Northampton calls for tax cut in new budget

Published 4:15 pm Tuesday, May 23, 2023

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JACKSON – Northampton County’s proposed budget for Fiscal Year 2023-2024 (FY24) will provide a 6.5 cent ad valorem tax decrease, according to County Manager Julian Phillips.

He presented the final draft version at a budget workshop meeting held on May 15.

“The total budget is $45,875,495,” stated Phillips.

That’s an almost a $7 million increase from the current fiscal year operating budget, and also includes a $2 million appropriation from the county’s Fund Balance.

The Fund Balance appropriation is roughly $93,000 less than the appropriation which was needed to balance the budget for FY23.

The majority of county revenues for FY24 are expected to come from ad valorem taxes. With the proposed decrease, the tax rate will drop from $0.90 per $100 valuation to $0.835. This is the steepest drop in several years as the commissioners have usually opted for smaller half-cent decreases in previous budgets.

Phillips noted that the revenue neutral tax rate would be $0.72. According to NC General Statute, 159-11(e), the revenue neutral property tax rate is the rate that is estimated to produce revenue for the next fiscal year equal to the revenue that would have been produced for the next fiscal year by the current tax rate if no reappraisal had occurred.

Northampton County runs on an eight-year real property reappraisal cycle, and those reappraisals were conducted during the current fiscal year. As such – and with the proposed 6.5 cent tax cut – the projected ad valorem tax revenues are expected to total $21.5 million in FY24, an increase from $19.6 million in the FY23 budget.

Those projections are based on an estimated 95 percent tax collection rate.

But when other ad valorem subcategories are included – such as prior year tax collections and interest, DMV motor vehicle collections, tax foreclosure revenues, and more – the total ad valorem revenues are expected to equal $24.1 million in FY24.

The sales tax revenue, which is the second largest revenue source for the county, is projected to be $3.5 million in the proposed FY24 budget.

In the draft, the county’s largest expenditures are expected to come from a handful of different departments, including public safety ($13 million), general government ($6.4 million), education ($6.2 million), and human services – health ($3.9 million).

In his presentation, Phillips explained some significant changes from the current budget.

One change included a Cost-of-Living Adjustment (COLA) and Merit increase for all staff at a combined 5 percent. The COLA increase, however, will not be effective until January 1, 2024. Phillips noted that the percentage increase was higher for paramedics and EMT personnel.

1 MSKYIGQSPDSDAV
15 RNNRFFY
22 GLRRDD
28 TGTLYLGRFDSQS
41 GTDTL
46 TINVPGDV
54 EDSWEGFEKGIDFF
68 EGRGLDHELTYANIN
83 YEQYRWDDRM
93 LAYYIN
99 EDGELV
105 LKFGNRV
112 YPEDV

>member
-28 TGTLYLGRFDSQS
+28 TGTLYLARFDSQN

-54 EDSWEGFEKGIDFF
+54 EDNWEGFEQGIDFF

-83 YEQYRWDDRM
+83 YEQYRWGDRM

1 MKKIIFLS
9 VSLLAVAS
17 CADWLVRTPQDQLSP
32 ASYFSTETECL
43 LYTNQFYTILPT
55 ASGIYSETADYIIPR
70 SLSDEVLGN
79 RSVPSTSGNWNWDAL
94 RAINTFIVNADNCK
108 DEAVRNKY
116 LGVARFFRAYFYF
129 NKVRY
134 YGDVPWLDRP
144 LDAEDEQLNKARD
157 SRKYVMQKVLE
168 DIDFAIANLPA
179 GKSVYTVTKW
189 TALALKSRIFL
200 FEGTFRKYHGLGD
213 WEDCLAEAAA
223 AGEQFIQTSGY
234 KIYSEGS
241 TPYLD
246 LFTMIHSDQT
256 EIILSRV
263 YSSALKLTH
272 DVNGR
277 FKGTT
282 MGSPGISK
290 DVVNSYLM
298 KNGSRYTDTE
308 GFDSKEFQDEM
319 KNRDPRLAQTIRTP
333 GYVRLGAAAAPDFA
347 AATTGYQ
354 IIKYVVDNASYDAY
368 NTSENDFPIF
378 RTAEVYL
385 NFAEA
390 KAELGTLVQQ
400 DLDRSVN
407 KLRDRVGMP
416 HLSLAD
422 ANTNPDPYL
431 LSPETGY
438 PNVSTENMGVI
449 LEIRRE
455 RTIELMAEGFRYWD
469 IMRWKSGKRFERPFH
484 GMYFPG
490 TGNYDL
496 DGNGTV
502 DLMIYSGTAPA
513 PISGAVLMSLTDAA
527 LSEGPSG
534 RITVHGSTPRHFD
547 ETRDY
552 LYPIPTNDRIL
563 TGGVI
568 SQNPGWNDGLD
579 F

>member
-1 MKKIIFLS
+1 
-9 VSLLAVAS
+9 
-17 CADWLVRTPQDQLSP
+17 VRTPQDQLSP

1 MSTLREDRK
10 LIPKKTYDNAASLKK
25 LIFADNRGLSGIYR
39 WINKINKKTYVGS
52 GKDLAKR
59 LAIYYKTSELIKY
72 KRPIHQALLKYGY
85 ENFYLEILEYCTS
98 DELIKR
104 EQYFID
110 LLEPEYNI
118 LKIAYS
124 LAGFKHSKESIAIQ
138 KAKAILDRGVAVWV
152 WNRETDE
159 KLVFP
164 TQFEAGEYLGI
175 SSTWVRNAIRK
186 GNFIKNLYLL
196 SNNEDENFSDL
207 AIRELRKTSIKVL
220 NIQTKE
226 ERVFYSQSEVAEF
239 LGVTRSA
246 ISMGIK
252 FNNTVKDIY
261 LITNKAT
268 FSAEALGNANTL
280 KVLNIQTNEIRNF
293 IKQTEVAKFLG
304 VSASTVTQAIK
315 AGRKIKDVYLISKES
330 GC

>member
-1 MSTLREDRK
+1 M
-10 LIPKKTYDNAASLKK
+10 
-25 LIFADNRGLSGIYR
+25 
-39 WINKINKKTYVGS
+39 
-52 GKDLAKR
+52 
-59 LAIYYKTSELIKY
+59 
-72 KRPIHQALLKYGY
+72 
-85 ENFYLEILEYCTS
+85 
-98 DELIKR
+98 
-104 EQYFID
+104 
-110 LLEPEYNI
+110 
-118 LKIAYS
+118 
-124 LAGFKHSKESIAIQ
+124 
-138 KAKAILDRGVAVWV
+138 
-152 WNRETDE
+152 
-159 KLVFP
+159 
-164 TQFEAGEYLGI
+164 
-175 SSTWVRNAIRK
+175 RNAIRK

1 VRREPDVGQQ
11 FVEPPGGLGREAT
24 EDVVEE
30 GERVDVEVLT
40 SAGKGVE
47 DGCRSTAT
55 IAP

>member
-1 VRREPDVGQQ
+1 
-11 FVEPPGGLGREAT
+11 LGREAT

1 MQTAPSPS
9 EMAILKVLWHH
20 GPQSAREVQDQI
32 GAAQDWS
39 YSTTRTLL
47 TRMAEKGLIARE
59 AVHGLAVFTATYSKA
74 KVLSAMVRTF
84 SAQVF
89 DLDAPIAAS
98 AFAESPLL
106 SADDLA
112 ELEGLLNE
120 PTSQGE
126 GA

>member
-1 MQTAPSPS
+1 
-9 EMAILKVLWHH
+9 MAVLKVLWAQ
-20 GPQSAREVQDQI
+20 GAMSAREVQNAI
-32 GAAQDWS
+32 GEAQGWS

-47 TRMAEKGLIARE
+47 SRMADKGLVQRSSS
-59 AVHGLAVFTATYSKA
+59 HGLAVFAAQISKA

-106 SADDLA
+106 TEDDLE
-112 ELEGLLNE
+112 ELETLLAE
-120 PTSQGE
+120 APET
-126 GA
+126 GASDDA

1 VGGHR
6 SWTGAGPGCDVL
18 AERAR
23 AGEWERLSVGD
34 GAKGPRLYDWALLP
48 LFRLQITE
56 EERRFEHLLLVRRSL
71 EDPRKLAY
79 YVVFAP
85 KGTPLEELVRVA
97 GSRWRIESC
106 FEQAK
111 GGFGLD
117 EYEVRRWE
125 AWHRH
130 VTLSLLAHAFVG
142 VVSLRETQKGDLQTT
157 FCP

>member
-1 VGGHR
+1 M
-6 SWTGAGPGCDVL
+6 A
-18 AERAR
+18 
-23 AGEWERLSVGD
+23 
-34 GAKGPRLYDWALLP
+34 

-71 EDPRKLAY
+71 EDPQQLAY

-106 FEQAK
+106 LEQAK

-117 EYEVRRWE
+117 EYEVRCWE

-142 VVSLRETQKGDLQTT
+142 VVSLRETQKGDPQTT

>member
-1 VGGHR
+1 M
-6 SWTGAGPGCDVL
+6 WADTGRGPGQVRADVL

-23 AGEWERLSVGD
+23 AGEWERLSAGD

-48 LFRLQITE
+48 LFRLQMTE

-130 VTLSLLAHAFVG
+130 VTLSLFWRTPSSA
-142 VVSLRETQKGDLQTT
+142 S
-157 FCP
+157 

“This budget does include the $1.5 million for a new high school,” Phillips continued. “That’s a one-time deal.”

That allocation refers to the money that the school district requested earlier this year to purchase land outside of Jackson for the construction project.

The school construction itself will be funded by a $50 million grant from the state’s Needs-Based Public School Capital Fund.

Phillips explained that the proposed budget also includes $1.7 million in American Rescue Plan Act (ARPA) funds to be used for water/sewer projects and a new animal shelter.

“We did also increase the volunteer fire departments from $850 a year to $5,000 a year,” Phillips stated.

As previously reported by the News Herald, the Northampton County Fireman’s Association made a request earlier this year for an increase to the annual allocation to the county’s volunteer fire departments. In the past, departments with an established fire tax district receive $850 while the two departments without a fire tax district (Conway and Severn) receive $3,850 annually.

The Association asked for an increase due to the rising costs of equipment along with additional costs for added services, such as vehicle extrications and first responding to medical emergencies.

But the budget change that garnered the most discussion was a 10 percent increase for law enforcement.

Board Chair Charles Tyner shared information he’d received about starting salaries for other law enforcement agencies, such as Enfield Police Department and Rocky Mount Police Department. Those salaries were higher than Northampton’s – even with the FY24 proposed budget increase – and he cautioned that they may have to make more changes to the budget to keep pace with competitors.

“This might become a critical area for us,” he said.

“What other incentives do we have,” asked Commissioner Melvetta Broadnax Taylor, who suggested implementing something like a sign-on bonus.

Phillips said, in his experience, those kinds of bonuses aren’t always the most effective way to retain employees long-term.

Commissioner Kelvin Edwards suggested a retention bonus instead, and Commissioner Geneva Faulkner suggested partnering with the local community colleges to help reimburse tuition for officers who want to pursue a criminal justice degree.

Phillips agreed that he would look more closely at potential incentives.

Once the discussion concluded, Tyner emphasized, “this budget is something that we’re gonna be working with as we move along.”

The proposed budget ordinance is available for the public to view at A public hearing is scheduled to be held during the commissioner’s meeting on Monday, June 5 to receive input from citizens.

The commissioners are expected to adopt the FY24 budget ordinance by July 1.